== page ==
University of Miami

These UM stars grew up loving the Canes but stand by their decisions to leave the crib

Miami Hurricanes defensive tackle RJ McIntosh recovers a fumble and takes it 35 yards against Virginia Tech at Hard Rock Stadium on Saturday, November 4, 2017. McIntosh left UM early to enter the NFL Draft.
Miami Hurricanes defensive tackle RJ McIntosh recovers a fumble and takes it 35 yards against Virginia Tech at Hard Rock Stadium on Saturday, November 4, 2017. McIntosh left UM early to enter the NFL Draft. adiaz@miamiherald.com

RJ McIntosh grew up loving the University of Miami.

So did Mark Walton.

After all, both are from South Florida — defensive tackle McIntosh, out of Cardinal Gibbons High in Fort Lauderdale and running back Walton, out of Miami Booker T. Washington — and both grew up watching some mighty fine Canes' football.

But along with defensive tackle Kendrick Norton, from Jacksonville, they left the program they coveted before their NCAA eligibility had elapsed, to conquer another goal: The NFL.

"Every time I'm around the University of Miami now I get kind of emotional,'' said Walton, 21, who graduated from high school early to start his UM journey, rushed for more than 1,000 yards and 14 touchdowns his sophomore season and then sustained a season-ending ligament tear in his right ankle after entering the fourth game of 2017 — against FSU — second in the nation with 9.1-yards-per-carry and fifth with 134.3 rushing yards per game.

"Sometimes I think, 'What if I had stayed?' the 5-9 1/2, 202-pound Walton said. "But I made my decision, so here I am.''

McIntosh, 21, a physically imposing 6-4 1/2 and 288 pounds, who, like Walton, is gifted in many aspects of the game, has had his own challenges. He discovered he had a thyroid condition during the NFL Scouting Combine, lost weight, but now has it controlled medically and is back to his old self.

​University of Miami Hurricanes' running back, Mark Walton (1), talks to the media about the upcoming NFL draft during Miami's Pro Day at the Dolphins practice facility in Davie, FL, on Wednesday, March 28, 2018.

This past season, McIntosh started all 13 games and had 52 tackles. His 12 1/2 tackles for loss were tied for the lead with fellow draft-eligible defensive end Chad Thomas. McIntosh also had 2 1/2 sacks, seven pass breakups, four quarterback hurries, a forced fumble and a fumble recovery that he turned into a 35-yard down rumble down field.

"I love Miami — the university, the city, the fans, everything about it,'' McIntosh said this week, "but I feel the same as when I first made my decision to enter the draft. It was the right time for me. It came down to me just chasing my dream.

"I prayed about it, and now I'll be grateful for whoever picks me and wherever I go. I'm a coachable guy. I'm a smart guy. And I'm hungry."

For the first time since 2015 when offensive lineman Ereck Flowers went ninth overall to the New York Giants, the Hurricanes will not have a player chosen in the first round. The draft will be televised live at 8 p.m. Thursday from AT&T Stadium in Arlington, Texas — site of the UM season opener on Sunday, September 2, against LSU.

The second and third rounds will be broadcast on Friday night, and the fourth through seventh rounds will air on Saturday afternoon. The projections are all over the place, with McIntosh predicted to go as high as the second round by a couple of analysts but mostly late Friday as a third-round pick or early Saturday as a fourth- or even fifth-rounder.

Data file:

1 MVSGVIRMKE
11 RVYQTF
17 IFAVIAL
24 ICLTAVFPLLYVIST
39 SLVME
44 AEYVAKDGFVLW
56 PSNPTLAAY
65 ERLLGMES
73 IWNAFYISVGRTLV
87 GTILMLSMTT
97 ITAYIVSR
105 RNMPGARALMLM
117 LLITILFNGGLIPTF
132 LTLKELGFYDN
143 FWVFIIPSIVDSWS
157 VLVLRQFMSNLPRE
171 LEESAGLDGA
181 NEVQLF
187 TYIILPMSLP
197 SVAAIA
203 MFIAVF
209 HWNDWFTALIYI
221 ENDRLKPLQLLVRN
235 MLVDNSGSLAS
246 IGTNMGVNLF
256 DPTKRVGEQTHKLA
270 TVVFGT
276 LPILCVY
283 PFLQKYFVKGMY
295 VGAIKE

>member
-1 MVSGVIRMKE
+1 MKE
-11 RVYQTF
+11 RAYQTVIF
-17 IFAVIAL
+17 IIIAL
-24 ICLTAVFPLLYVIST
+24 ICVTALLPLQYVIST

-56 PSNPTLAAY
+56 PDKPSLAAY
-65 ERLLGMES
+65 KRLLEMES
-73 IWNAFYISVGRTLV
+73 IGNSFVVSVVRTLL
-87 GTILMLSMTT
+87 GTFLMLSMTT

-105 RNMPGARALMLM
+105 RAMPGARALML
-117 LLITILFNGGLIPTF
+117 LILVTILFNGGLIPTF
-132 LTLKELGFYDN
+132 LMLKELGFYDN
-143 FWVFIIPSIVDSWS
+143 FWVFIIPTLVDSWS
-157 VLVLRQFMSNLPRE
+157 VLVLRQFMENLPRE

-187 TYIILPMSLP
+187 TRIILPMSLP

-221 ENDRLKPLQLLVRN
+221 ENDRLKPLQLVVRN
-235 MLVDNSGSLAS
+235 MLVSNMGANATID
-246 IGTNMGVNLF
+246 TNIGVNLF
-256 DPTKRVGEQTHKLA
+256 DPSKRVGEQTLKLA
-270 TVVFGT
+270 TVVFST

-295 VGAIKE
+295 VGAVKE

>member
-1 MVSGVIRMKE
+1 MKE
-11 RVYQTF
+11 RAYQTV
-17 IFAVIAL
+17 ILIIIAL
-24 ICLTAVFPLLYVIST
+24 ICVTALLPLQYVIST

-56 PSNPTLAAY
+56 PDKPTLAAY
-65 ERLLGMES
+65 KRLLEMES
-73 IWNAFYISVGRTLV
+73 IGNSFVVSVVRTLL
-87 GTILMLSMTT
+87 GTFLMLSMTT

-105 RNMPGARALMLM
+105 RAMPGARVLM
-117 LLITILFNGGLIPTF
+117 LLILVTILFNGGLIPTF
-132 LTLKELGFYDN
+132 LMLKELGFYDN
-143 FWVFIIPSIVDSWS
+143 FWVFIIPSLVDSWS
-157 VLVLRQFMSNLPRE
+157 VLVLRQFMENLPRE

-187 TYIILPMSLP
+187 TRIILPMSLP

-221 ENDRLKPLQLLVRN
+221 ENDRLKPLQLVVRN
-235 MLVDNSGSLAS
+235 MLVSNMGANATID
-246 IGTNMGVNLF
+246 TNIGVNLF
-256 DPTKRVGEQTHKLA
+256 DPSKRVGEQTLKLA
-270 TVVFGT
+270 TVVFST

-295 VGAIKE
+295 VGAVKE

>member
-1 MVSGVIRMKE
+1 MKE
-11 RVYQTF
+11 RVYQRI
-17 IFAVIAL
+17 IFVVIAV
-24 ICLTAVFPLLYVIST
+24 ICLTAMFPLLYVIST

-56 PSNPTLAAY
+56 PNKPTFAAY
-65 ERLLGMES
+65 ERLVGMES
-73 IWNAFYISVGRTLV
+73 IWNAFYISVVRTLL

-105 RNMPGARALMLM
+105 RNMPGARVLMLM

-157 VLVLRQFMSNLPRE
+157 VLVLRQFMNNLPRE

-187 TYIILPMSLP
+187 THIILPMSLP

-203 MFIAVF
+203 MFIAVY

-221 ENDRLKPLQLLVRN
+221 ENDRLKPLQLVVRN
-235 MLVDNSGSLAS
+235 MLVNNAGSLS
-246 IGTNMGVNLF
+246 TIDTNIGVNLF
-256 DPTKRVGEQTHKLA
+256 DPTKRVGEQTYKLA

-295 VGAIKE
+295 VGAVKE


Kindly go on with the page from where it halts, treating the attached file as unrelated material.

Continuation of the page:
Miami Hurricanes defensive lineman RJ McIntosh speaks to the media during press conference after the game against the Virginia Tech Hokies at Hard Rock Stadium on Saturday, November 4, 2017.​

Norton is projected to likely be drafted on Saturday.

And though Walton's ankle injury has completely healed, it no doubt set him back regarding projections, putting him anywhere from the third through fifth rounds.

"I don't get caught up researching what they project,'' said Walton, whose mother and father are both deceased, thus making him responsible for helping to support his siblings, as well as his girlfriend and 1-year-old daughter Ma'Lani Nicole. "I just want to go to a team that's ready to win right now.''

New Miami Dolphins running back Frank Gore, a Canes legend, is a fan of Walton's.

"He'll be fine,'' Gore told the Miami Herald last week at his UM Sports Hall of Fame induction. "Mark does everything — catches, runs, is tough, loves the game. That's what we do when we're from Miami. We live, sleep, eat football.

"Don't matter what he gets picked, as long as he gets out there, he'll show that team they made the right choice.''

Walton said he has had "several private workouts,'' including for the New York Giants "two weeks ago.''

"I'd love to play in New York,'' he said. "When I made my visit I felt very comfortable with the coaches and players. They treated me like family.''

Other Hurricanes expected to get drafted this weekend include receiver and punt-returner Braxton Berrios, a fan favorite who had an excellent season as UM's No. 1 pass-catcher with 679 receiving yards and nine touchdowns; D-end Thomas, who could be picked anywhere from the third to fifth rounds; tight end Chris Herndon, a 6-4, 245-pound steady, dependable talent who was sidelined in late November by season-ending MCL surgery on his left knee.

The Canes who might get selected or should certainly be undrafted free agents are 6-6, 311-pound offensive tackle/guard Kc McDermott; defensive end Trent Harris; kicker Michael Badgley; offensive guard Trevor Darling; cornerback Dee Delaney; and defensive tackle Anthony Moten.

McIntosh, like Walton, said he'll likely "shed tears'' when he gets chosen. "But they will be tears of joy.''

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